Rutland might have the quietest practices of any girls basketball team in the state.
The lack of sound is a product of head coach Johnny Dixon.
The Lady Canes work. They work hard each day on fundamentals, and they work quietly.
Dixon, the only head coach the program has ever known, doesn’t raise his voice often. To call him quiet would be an understatement.
“He is very calm, always has been,” longtime assistant Amanda Maddox said. “He’s actually made me a lot calmer, if that’s possible. But everyone respects him, and he really doesn’t have to get loud.”
Instead, Dixon has looks like the one he issued at Tuesday’s practice when, while leaning against a ball rack, an errant pass hit the front of the ball rack sending a ball loose from the rack. He never moved, just stood and stared.
“Oh, ‘the look’ is a lot scarier than when he raises his voice,” senior Tae Smith said. “You don’t want ‘the look.’ You know you’ve done wrong when you get that.”
Dixon’s calm demeanor and steady hand have helped lead Rutland to the first Final Four appearance at the Macon Coliseum by a Bibb County program since 2002, a year prior to Rutland even opening. Westside has been to two Final Fours during that time but has played the games in Duluth. Rutland plays Carrollton at 4 p.m. on Friday at the Coliseum.
“I’m excited because I know how hard they’ve worked to get here,” Bibb County athletics director Raynette Evans said. “But I’m most proud of Coach Dixon, because I know what he’s done to get them to this point. I know how hard he has worked, how much he has put into this program.”
Dixon doesn’t have to be loud because he is an observer. He watches, thinks and plans.
He had quiet confidence in his team’s press break prior to its quarterfinal matchup with Kendrick, a team he’d never seen before. But the Cherokees’ reputation as having one of the best pressure defenses in the state made it a tough preparation for any coach. But Rutland didn’t struggle much at all with the pressure because of Dixon’s scheme.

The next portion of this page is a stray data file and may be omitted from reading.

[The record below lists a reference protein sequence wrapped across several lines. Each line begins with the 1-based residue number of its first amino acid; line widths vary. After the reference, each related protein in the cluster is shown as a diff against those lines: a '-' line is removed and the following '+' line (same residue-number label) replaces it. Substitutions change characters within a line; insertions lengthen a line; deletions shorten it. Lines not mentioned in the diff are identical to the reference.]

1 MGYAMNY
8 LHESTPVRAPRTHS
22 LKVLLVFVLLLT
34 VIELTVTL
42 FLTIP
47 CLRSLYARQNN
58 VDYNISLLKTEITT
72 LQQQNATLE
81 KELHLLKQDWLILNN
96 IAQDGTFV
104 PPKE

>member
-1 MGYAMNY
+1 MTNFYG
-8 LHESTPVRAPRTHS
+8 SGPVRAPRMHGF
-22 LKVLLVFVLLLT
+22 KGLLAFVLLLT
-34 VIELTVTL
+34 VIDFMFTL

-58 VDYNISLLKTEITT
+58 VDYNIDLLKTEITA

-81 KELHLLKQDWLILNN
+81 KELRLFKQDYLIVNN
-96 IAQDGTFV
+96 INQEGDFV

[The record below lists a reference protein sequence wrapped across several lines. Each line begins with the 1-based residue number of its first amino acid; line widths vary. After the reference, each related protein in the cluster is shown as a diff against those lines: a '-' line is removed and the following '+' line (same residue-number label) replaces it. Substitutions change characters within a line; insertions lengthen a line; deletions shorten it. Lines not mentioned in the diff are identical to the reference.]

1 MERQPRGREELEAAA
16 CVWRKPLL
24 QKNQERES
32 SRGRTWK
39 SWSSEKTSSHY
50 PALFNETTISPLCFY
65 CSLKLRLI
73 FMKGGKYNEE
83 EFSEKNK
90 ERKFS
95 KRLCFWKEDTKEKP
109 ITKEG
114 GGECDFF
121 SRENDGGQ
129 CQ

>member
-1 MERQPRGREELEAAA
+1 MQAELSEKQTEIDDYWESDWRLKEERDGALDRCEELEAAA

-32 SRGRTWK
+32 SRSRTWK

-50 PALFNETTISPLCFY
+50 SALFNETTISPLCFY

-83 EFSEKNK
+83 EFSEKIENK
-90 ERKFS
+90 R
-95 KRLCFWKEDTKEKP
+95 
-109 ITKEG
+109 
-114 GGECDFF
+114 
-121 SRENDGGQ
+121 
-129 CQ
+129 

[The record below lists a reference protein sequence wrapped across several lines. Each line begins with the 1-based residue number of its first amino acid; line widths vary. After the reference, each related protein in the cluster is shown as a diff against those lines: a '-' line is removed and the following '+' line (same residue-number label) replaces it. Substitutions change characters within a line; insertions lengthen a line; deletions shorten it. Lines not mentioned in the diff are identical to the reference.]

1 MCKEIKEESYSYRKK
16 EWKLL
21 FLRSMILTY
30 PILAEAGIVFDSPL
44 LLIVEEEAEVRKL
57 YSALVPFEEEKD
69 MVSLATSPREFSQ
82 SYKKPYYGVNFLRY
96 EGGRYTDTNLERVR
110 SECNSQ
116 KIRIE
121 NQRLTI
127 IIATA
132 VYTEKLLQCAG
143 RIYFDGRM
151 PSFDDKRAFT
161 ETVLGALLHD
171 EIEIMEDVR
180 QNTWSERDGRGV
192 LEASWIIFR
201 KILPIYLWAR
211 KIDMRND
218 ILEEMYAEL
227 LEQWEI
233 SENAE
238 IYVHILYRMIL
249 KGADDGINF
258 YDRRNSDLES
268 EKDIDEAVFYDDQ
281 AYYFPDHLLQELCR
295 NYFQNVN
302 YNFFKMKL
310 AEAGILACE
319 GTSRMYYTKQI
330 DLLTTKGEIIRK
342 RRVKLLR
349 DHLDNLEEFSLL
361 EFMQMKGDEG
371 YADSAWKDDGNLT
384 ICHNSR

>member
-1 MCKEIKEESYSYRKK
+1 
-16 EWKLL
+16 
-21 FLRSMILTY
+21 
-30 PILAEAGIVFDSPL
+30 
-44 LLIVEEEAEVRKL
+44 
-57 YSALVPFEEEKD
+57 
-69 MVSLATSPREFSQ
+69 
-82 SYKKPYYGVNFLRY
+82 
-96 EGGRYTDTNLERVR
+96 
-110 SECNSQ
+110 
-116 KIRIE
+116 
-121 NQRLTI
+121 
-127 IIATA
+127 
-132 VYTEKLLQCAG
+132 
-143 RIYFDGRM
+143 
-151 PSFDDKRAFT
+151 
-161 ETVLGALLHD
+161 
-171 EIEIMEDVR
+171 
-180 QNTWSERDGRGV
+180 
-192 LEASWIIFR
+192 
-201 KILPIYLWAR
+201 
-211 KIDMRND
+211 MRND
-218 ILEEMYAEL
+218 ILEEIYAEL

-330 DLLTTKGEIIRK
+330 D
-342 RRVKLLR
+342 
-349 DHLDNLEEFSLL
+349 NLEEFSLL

“We’ll be sitting at a game, and he’ll say what will happen next,” Maddox said. “He’s always right. He just sees the game a different way, and that’s why he’s had success.”
Dixon already had a familiar name when he arrived in Macon.
He led a competitive Twiggs County program for more than a decade, leading the Lady Cobras to the 1986 Final Four.
“We got into the game, and my (post player) got into foul trouble,” Dixon said of the semifinal contact. “It was a good experience and exciting, but it didn’t turn out well, and we lost to Taylor County.”
Evans hired Dixon to serve as an assistant coach at Central, before moving him to Southeast as the head girls coach in 1997.
Dixon an Maddox, who went to work for Dixon right out of college, made the Warriors competitive, but they never able to do much better than .500 because too many players left through the magnet system to the more established programs in the county.
“That (Southeast) job was a tough one to take,” Evans said. “He was losing players through the (magnet system) to other schools. But he never complained once. He worked as hard as he could, and there was no doubt who would get the Rutland job when the school opened.”
But Dixon had to start from scratch when he got to Rutland. He didn’t know how long it would take before the Lady Hurricanes would be competitive.